Vulnerable people are still living in terrible conditions in boarding houses and the Government and local authorities need to intervene, a community housing group has said.
The Government is due to respond in January to recommendations made by a parliamentary select committee in August.
They included that the health, building and tenancy acts be updated and local authorities take more responsibility for the quality of accommodation.
Chief executive of the Monte Cecilia Housing Trust, David Zussman, told Nine to Noon the situation at the moment is not working for tenants.
He said legislation is piecemeal, weak and often not enforced.
"What we've got is regulations that just don't make sense, equally what we've got is a mix of by-laws, and central government legislation. All on their own have very small enforcement elements but the fact is no one is enforcing any of them."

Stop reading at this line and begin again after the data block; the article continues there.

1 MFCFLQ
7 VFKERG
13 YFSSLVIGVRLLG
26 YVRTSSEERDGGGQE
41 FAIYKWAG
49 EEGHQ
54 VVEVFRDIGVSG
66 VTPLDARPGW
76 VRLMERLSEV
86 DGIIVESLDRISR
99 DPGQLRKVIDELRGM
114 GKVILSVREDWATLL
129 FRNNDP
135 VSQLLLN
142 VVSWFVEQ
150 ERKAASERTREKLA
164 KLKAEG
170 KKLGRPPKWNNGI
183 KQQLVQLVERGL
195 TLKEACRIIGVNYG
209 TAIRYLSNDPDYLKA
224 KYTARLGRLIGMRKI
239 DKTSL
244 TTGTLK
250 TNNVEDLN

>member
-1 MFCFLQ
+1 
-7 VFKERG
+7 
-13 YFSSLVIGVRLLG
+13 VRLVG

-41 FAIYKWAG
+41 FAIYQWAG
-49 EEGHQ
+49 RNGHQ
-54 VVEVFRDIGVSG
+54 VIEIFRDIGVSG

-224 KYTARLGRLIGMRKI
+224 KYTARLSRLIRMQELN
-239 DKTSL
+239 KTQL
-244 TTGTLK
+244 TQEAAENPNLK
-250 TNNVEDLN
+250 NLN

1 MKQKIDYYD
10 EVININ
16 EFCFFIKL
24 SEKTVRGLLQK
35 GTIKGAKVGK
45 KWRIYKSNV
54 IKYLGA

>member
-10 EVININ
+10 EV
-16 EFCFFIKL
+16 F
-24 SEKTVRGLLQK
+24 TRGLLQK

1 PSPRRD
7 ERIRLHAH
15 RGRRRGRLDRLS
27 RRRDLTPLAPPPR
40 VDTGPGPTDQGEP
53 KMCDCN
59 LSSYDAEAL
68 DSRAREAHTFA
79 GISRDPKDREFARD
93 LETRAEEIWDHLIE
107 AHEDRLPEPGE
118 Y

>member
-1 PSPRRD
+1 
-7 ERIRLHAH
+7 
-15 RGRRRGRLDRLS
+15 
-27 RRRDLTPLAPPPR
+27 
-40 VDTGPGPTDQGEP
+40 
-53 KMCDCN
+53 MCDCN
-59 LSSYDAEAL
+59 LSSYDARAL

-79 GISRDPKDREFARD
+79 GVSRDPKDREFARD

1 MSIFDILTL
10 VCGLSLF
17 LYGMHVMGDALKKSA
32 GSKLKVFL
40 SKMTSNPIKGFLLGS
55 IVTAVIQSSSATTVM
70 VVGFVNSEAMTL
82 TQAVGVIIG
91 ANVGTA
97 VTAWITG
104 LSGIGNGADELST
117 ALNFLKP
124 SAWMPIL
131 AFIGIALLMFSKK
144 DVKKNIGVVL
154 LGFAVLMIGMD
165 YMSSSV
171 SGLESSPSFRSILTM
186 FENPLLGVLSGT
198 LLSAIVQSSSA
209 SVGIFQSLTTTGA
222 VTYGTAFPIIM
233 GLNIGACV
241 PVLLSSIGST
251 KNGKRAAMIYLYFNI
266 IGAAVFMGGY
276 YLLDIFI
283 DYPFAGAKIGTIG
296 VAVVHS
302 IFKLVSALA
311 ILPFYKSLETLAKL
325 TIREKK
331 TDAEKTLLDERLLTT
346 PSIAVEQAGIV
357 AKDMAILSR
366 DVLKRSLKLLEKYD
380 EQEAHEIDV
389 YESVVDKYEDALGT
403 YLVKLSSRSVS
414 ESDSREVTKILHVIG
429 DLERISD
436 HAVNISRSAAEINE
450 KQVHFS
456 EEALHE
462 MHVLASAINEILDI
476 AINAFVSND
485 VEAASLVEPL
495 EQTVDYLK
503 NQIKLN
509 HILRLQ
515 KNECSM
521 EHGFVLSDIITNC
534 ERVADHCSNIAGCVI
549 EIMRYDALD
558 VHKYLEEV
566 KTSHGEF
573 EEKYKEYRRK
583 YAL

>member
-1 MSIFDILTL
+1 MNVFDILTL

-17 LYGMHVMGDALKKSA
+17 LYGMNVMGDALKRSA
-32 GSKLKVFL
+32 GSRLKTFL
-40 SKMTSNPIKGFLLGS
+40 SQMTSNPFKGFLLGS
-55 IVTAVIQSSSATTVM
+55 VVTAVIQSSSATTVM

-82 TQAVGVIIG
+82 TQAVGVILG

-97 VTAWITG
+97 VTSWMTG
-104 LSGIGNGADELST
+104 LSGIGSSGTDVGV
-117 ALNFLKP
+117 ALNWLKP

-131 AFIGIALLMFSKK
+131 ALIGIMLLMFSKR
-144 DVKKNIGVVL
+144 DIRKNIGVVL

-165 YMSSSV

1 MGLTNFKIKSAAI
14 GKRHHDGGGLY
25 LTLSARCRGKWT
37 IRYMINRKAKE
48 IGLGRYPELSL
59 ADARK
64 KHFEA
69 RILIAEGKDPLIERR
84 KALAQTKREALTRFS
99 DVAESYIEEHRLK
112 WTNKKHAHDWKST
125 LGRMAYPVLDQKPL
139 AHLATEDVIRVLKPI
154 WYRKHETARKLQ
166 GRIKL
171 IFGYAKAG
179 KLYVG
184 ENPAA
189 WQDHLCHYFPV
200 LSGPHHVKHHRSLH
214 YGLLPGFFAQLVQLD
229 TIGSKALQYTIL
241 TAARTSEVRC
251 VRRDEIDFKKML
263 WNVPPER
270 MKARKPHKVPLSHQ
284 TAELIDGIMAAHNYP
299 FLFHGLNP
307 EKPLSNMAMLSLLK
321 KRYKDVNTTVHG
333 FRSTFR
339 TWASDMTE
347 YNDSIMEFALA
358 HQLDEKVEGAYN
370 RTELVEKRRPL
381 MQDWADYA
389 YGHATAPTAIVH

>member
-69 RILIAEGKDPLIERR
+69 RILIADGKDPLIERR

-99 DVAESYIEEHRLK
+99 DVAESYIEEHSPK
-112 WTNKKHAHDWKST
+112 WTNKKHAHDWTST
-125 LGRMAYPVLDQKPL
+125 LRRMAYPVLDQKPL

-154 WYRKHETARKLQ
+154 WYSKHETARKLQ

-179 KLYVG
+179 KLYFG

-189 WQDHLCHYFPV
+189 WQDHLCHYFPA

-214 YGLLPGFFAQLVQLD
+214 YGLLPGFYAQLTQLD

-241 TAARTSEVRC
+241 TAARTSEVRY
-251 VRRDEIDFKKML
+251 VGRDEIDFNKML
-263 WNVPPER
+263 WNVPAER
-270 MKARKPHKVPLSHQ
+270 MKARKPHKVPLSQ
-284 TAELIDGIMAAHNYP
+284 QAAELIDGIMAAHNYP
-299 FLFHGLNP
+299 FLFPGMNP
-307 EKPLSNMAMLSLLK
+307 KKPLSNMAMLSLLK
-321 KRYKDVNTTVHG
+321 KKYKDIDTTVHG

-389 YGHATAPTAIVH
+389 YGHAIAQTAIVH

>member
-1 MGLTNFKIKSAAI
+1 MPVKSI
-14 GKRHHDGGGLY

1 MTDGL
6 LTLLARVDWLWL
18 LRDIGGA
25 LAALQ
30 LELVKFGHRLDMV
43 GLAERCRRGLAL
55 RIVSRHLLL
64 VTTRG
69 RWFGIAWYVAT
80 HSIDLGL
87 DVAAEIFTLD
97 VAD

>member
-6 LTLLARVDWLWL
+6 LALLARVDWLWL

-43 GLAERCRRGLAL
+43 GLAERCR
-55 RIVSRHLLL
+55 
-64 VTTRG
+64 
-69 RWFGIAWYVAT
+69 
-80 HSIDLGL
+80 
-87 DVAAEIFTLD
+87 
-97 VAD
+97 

He said this rendered existing legislation meaningless.
Mr Zussman said vulnerable people would be living in insanitary, and in some cases unsafe, accommodation over Christmas.
The Trust has received reports of problems like broken plumbing, leaking roofs, inadequate locks and poor cooking facilities.
Mr Zussman said more regulation of boarding houses is needed because tenants often feel unable to complain about their situation.
But Dr Smith told Nine to Noon regulation of the sector would be difficult and could make things worse for those people staying in boarding houses.
He said a WOF system for rental properties was overly simplistic.
"Because there are frankly some houses that you either can not get under, or you can not install insulation in the ceiling. You could take 80 odd thousand homes out of being available for rental."
He said it is better to have minimum basic standards than to add the cost of registration or compliance, which could then be passed on to tenants.